Contemporary steampunk

The cast of Mr Faust and Dr Jabberwocky: KBG Purple (in front in lizard costume as the...
The cast of Mr Faust and Dr Jabberwocky: KBG Purple (in front in lizard costume as the Bandersnatch); (middle row from left) Keir Russell, Miguel Nitis (as Faust) and Craig Storey (as Dr Jabberwocky); (back row from left) Fredrik Soderstrom (as Pride), Tony Pleydell and Logan Goethe (as the envy twins). Photo by Linda Robertson.
Fire juggling, spectacular effects, steampunk, music, Faust selling his soul, and the lure of seven deadly sins take place among the atmospheric 19th-century steam machinery at the Dunedin Gasworks Museum next week. Charmian Smith talks to Keir Russell and Jonathan Cweorth about their show for the Dunedin Fringe Festival.

The story of Faust, the man who sells his soul to the devil in return for forbidden pleasures and power, has been made into plays, operas, and puppet shows, but now a brand-new version includes fire juggling, dance, music and steampunk, all in the eerie atmosphere of large working steam engines huffing rhythmically. Mr Faust and Dr Jabberwocky: a steampunk fire fable is produced by the Firebugs, who prefer to perform in existing locations and this year they have chosen to use the Dunedin Gasworks Museum.

''It's a really interesting, unusual sort of space and it's very rare to have that much 19th-century machinery still in its original setting and still functioning. It will be all on full steam during the production,'' Jonathan Cweorth, author of the work, said.

After their The fire of life, presented at Chingford Park, won the best outdoor show of the Fringe last year, the Firebugs decided to build on the experience and do another with new tricks and more elaborate effects, according to Keir Russell, one of the Firebugs directors.

Cweorth says the tale of Faust has such a rich theatrical tradition it lends itself to including different performance styles such as contortionists, belly dancers, fire performers, and steampunk. As at last year's performance, the audience will walk from scene to scene as the story progresses. Mr Faust and Dr Jabberwocky is set in an alternative 19th-century New Zealand. Dr Jabberwocky, the demonic Mephistopheles character, is envisioned as a 19th-century salesman.

''He's a certified dealer in second-hand souls, so we are bringing out the mercantile element in Mephistopheles. There's lots of dark humour tied to it, and he facilitates the meetings with the seven deadly sins,'' Cweorth explains.

''We are trying to weave the Jabberwocky poem through it: I think Lewis Carroll was ahead of his time. Jabberwocky is a steampunk poem in its own way.''

Faust, a bored and frustrated student, sells his soul for the opportunity to taste the seven deadly sins, sloth, gluttony, lust, envy, avarice, wrath and pride.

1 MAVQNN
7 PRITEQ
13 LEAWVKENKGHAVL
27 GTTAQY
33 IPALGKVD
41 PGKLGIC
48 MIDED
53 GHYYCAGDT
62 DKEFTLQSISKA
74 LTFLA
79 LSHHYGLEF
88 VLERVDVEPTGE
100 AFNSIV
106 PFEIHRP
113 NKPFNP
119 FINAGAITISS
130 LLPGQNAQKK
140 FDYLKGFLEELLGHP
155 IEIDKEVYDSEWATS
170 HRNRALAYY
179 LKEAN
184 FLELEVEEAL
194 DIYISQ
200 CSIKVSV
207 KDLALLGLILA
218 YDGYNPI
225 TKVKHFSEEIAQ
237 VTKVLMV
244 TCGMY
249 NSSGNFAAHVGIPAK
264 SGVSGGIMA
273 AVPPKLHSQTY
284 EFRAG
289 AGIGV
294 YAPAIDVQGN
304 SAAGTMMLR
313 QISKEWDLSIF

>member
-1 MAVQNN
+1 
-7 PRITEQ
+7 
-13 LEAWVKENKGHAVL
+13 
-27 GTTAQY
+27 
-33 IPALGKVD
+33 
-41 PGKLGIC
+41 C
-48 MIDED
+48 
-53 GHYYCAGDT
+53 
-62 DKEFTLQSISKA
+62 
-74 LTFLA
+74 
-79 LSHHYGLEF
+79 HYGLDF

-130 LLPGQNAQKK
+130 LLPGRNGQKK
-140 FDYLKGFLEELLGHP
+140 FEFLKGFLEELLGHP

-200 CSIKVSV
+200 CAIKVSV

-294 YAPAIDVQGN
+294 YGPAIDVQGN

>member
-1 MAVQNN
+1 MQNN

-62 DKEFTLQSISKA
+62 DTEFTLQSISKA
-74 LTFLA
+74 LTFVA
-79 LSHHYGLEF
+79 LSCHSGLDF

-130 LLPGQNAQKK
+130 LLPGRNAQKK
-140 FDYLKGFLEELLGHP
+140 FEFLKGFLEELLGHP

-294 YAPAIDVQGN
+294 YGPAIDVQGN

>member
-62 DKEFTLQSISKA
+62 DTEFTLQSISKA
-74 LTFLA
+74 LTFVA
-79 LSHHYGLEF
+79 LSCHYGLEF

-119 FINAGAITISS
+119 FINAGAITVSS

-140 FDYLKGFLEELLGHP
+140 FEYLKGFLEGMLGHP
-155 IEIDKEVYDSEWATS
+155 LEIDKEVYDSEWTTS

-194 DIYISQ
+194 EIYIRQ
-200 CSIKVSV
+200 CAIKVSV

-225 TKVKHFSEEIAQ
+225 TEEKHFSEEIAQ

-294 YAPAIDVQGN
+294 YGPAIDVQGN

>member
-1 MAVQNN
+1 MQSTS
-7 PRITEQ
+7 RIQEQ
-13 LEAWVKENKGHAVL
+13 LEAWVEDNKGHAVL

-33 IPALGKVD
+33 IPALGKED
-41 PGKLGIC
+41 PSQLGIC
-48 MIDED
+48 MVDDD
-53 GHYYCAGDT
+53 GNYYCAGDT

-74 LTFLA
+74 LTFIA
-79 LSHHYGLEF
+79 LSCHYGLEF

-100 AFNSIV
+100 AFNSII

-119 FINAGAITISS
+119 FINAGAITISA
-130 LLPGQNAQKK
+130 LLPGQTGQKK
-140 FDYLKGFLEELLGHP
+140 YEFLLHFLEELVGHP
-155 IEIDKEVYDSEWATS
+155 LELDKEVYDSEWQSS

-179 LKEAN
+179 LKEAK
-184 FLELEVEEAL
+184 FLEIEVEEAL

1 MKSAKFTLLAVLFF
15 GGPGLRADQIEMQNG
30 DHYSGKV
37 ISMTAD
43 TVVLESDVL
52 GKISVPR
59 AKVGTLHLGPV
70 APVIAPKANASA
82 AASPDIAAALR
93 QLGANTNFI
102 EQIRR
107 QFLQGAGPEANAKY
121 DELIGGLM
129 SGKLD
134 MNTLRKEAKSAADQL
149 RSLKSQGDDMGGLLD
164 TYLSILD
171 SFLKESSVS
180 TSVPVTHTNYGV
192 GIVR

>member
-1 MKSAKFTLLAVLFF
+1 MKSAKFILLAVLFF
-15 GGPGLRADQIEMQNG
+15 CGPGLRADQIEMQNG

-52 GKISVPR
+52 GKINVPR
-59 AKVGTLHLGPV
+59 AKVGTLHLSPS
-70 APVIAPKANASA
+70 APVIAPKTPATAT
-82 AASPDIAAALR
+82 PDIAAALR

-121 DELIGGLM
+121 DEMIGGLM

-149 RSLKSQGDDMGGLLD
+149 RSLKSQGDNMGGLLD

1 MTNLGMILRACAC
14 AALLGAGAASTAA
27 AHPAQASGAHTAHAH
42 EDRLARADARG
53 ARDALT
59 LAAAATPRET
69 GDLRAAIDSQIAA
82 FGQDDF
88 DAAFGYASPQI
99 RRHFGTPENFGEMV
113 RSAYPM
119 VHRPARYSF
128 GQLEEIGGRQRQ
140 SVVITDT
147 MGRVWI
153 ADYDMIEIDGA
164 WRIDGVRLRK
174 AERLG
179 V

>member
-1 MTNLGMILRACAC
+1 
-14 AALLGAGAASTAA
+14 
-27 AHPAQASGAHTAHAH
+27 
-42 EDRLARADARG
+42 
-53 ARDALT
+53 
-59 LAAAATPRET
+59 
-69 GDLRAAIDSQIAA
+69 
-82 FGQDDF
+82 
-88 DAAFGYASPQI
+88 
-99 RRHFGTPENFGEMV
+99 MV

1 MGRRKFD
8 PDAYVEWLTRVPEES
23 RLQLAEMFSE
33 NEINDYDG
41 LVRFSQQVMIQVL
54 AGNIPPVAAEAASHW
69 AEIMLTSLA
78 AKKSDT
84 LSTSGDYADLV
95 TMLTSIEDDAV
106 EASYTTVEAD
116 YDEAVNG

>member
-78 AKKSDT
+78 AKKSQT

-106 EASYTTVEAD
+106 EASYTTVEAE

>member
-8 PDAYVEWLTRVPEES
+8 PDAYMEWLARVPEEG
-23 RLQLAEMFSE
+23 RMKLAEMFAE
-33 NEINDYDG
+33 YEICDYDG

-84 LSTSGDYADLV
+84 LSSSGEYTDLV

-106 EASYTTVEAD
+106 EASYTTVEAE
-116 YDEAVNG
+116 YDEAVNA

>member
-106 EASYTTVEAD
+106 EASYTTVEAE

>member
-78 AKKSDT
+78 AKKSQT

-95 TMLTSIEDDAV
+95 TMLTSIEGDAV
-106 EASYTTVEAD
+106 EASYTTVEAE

''The sins give scope for lots of fun, and we've tried to make each sin as contemporary as possible within the steampunk limits. Each scene incorporates different sorts of fire toys, different costume elements and an extensive supporting cast of witches and succubi, as well as a Bandersnatch and a Jubjub Bird from Jabberwocky,'' he said.

''The contemporary manifestations of the sins come out through their traditional names - things like consumerism, lust for power, threats to democracy, corruption with having power, exploitation. John Key does not escape unscathed in this production!''

Like Shakespeare's contemporary Christopher Marlowe's play Dr Faustus, Mr Faust and Dr Jabberwocky had plenty of comedy beneath the serious moral tale, he said.

Because some of the show takes place indoors among the moving machinery, the Firebugs will be using small, localised pieces of fire manipulated by experienced fire performers, according to Russell.

''It's going to be spectacular nonetheless in that space. A lot of the effects done indoors will be via other special effects. Outside we will be letting go. There will be fireballs flying round and the forge will be fired up. It will be spectacular stuff,'' he said.

Cweorth pointed out the Firebugs have an excellent safety record and always have safety officers and equipment standing by.

Some of the quiet, breathy sounds from gasworks machinery will be amplified during the performance, but all the music will be live, most of it from the Dunedin band Girl on Girl Action, supplemented by drums, accordion and nyckleharpa.

''Some of the songs were composed for the show and in some cases adapted from 19th-century pieces like the 'Ride of the Valkyries' and the soldiers' chorus from Gounod's Faust,'' he said.

With a cast of about 18 and more than 45 involved in the production, it is a large show. A twist they took as a good omen is that one of the performers, Logan Goethe, is a direct descendant of Johann Wolfgang von Goethe who wrote a romantic German epic on the Faust story.

The pair say the Dunedin Firebugs are the only group in the country integrating fire into theatrical performance and collaborating with many other local groups such as belly dancers, the Dunedin Fire and Circus Club, the Dunedin Medieval and Renaissance Society, Jack Frost Morris dancers, the Gasworks Gadgeteers steampunk group, as well as many other artists and aspiring artists.

The show
Mr Faust and Dr Jabberwocky: a steampunk fire fable, a Firebugs production, is at the Dunedin Gasworks Museum, 20 Braemar St, South Dunedin, at 6.30pm and 8.30pm from March 14 to 17, as part of the Dunedin Fringe Festival. Audiences are limited to 50 and bookings are essential. Book at

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